Federal health officials are urging caution with feeding pets jerky treats from China as the tally of dogs sickened has risen to more than 3,600 dogs with approximately 580 of those dying. Ten cats have also been affected.
The cases have included dogs of all breeds, ages and sizes.
Since the source of the contaminants are yet to be determined, the FDA has not had the legal grounds to pull the products from the shelves. These include chicken, duck and sweet potato jerky treats. Many retailers have voluntarily removed the products, however.
To step up the investigation, federal Food and Drug Administration officials are now seeking extra help from veterinarians and pet owners in solving the ongoing mystery.
“To date, testing for contaminants in jerky treats has not revealed a cause for the illnesses,” Martine Hartogensis, a director for the FDA’s Center for Veterinary Medicine, said in the new report released on Tuesday. “Despite these warnings, we have continued to receive reports of illnesses in both cats and dogs.”
The rate at which the illnesses are being reported seems to be declining after the FDA issued warnings earlier this year; however, “This is one of the most elusive and mysterious outbreaks we’ve encountered,” according to Bernadette Dunham, director of the FDA’s Center for Veterinary Medicine. “Our beloved four-legged companions deserve our best effort, and we are giving it.”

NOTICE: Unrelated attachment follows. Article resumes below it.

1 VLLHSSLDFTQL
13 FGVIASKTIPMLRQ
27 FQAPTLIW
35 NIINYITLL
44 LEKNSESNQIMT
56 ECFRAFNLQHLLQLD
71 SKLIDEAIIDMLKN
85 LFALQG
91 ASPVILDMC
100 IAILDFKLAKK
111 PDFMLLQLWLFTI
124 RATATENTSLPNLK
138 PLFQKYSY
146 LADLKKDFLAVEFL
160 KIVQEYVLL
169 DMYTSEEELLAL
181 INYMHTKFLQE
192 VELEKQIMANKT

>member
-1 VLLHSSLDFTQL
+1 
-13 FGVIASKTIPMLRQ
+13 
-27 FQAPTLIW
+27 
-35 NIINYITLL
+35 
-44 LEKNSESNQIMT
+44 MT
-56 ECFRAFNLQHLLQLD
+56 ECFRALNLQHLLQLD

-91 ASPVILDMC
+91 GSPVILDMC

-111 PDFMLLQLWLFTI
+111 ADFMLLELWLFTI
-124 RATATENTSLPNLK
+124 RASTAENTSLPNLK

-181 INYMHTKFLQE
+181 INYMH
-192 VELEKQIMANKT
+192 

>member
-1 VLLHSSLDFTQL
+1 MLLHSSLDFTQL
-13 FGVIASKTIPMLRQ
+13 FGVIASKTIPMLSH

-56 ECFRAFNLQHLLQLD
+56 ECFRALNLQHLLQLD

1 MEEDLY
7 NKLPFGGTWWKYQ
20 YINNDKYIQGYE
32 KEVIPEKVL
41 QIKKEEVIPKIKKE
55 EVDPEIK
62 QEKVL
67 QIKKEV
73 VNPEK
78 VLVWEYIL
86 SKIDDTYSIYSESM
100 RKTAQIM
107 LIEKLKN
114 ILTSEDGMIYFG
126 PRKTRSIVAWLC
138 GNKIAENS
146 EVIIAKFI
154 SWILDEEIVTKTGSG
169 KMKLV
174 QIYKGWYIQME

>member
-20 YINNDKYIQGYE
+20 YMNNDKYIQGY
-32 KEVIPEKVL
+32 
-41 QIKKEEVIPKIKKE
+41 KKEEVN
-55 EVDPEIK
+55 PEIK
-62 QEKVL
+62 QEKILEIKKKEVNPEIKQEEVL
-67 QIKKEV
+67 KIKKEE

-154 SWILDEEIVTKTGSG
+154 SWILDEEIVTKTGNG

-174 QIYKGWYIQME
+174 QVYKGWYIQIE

Symptoms after jerky treats
Within hours of eating the treats, symptoms include decreased appetite, vomiting, diarrhea, decreased activity, increased water consumption and increased urination. Severe cases have involved kidney failure and gastrointestinal bleeding, according to the FDA report.
Should your pet show similar symptoms after ingesting treats, the agency urges dog owners to consult a veterinarian immediately. Any remaining treats and packaging should be retained for possible testing.
“Our fervent hope as animal lovers is that we will soon find the cause of—and put a stop to—these illnesses,” Dunham said.